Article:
You can set the sample size per condition by setting a value for n. It is beneficial to have a fully balanced design (the same sample size in each condition) in case of any violations of assumptions (such as homogeneity of variances), but this might not always be possible in real life, and it can be more efficient to collect a larger sample size in some conditions (e.g., if the population from which other participants are drawn is more difficult to collect). Superpower allows you to enter a single value (the same sample size in each condition) or a vector of values (different sample sizes in each condition).

This means for the 2w*2w design above there is a total of 80 participants/subjects with a total of 320 observations. Instead of 80 participants in each condition, for a 2b*2b between subjects design, we could also specify the sample size as n = c(60, 80, 80, 60) if we plan to collect 60 participants in 2 conditions and 80 participants in 2 other conditions.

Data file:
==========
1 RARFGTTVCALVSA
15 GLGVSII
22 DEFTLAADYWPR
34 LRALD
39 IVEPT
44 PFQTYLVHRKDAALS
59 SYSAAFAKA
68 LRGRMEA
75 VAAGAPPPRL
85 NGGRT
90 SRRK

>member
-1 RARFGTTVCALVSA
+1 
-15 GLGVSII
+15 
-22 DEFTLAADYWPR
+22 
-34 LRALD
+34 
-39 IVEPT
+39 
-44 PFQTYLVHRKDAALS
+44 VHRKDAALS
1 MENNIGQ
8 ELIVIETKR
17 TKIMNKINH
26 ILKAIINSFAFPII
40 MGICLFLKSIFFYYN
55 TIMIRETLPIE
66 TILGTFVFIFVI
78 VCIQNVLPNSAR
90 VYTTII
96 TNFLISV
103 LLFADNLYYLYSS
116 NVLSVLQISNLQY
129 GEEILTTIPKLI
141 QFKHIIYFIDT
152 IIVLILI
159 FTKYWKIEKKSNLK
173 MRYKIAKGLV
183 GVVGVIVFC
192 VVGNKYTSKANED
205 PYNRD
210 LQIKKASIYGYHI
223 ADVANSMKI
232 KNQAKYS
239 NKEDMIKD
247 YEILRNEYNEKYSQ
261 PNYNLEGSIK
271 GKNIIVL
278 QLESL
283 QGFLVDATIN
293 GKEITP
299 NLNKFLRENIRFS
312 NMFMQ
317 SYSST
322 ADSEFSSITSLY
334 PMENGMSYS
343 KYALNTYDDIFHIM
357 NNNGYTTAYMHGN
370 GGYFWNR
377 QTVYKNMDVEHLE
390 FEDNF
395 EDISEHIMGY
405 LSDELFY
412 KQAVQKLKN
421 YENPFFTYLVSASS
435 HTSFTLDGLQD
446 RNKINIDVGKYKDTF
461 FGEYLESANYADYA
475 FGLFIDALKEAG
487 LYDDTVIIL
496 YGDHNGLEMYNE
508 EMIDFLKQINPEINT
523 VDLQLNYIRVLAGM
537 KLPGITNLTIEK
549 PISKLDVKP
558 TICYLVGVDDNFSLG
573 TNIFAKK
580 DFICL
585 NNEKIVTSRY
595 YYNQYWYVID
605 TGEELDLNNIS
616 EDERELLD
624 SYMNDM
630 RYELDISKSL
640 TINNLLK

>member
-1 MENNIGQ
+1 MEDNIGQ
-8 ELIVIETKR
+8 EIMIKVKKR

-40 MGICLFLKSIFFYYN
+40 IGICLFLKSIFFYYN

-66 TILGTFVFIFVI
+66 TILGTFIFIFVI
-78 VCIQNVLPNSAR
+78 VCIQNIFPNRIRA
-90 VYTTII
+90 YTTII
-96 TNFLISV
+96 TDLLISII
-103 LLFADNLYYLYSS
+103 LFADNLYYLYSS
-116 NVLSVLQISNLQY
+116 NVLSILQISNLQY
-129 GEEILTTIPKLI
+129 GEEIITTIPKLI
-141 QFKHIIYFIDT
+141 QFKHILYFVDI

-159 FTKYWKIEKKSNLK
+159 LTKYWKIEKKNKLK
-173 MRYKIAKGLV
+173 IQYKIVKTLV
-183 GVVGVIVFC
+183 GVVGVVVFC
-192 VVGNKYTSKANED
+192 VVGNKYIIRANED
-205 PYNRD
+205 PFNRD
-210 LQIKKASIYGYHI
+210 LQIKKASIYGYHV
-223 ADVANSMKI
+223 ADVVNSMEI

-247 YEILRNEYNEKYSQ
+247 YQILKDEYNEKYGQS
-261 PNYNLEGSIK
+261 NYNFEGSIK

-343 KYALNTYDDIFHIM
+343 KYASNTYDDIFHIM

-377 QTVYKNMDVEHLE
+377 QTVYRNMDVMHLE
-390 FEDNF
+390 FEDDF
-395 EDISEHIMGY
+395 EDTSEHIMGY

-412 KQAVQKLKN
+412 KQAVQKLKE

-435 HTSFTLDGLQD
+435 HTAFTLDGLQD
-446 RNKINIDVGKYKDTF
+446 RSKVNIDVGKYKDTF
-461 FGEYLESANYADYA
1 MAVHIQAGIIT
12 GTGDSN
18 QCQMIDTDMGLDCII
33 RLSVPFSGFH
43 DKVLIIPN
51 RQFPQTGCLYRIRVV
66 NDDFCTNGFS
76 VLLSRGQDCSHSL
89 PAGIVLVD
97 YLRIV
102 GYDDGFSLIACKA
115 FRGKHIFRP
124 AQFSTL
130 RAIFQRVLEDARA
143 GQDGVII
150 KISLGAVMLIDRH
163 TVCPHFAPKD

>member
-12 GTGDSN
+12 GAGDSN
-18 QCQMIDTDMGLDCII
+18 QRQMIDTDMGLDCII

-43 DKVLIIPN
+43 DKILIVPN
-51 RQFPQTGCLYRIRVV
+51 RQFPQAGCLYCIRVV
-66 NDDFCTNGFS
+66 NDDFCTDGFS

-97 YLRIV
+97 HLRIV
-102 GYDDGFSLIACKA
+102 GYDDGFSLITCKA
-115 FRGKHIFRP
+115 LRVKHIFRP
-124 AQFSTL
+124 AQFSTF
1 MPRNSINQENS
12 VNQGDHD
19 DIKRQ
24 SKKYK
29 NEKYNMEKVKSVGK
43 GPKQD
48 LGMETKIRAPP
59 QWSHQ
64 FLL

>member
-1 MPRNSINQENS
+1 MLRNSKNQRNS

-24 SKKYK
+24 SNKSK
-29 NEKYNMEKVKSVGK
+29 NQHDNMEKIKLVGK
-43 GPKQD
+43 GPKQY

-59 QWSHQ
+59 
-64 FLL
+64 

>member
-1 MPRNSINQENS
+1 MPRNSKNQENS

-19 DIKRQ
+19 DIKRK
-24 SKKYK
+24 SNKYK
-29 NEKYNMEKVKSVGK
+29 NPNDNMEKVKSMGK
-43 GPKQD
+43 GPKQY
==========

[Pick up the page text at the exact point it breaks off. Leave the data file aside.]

2.1.6 Specifying the standard deviation

You can set the standard deviation(s) by setting a value of sd. You can enter either a single standard deviation for all conditions, or you can violate the assumption of homogeneity of variance by entering a vector with different standard deviations for each conditions (e.g., sd = c(0.8, 1.2, 0.92, 1.12) for a 2b*2b design. Violation the homogeneity of variances assumption will affect the type I error rate if the differences in sd between conditions are extreme. Note that there is always some uncertainty in which values you can expect in the study you are planning. It is therefore useful to perform sensitivity analyses (e.g., running the simulation with the expected standard deviation, but also with more conservative or even worst-case-scenario values).